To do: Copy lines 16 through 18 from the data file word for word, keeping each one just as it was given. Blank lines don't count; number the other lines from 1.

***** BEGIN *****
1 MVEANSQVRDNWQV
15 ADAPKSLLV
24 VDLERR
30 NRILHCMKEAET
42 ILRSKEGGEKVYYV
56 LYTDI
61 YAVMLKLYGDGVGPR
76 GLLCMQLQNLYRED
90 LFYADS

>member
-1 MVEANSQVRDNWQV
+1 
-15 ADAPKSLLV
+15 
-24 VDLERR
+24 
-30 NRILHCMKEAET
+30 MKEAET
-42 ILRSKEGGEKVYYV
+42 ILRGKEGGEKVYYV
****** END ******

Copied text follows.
+24 
-30 NRILHCMKEAET
+30 MKEAET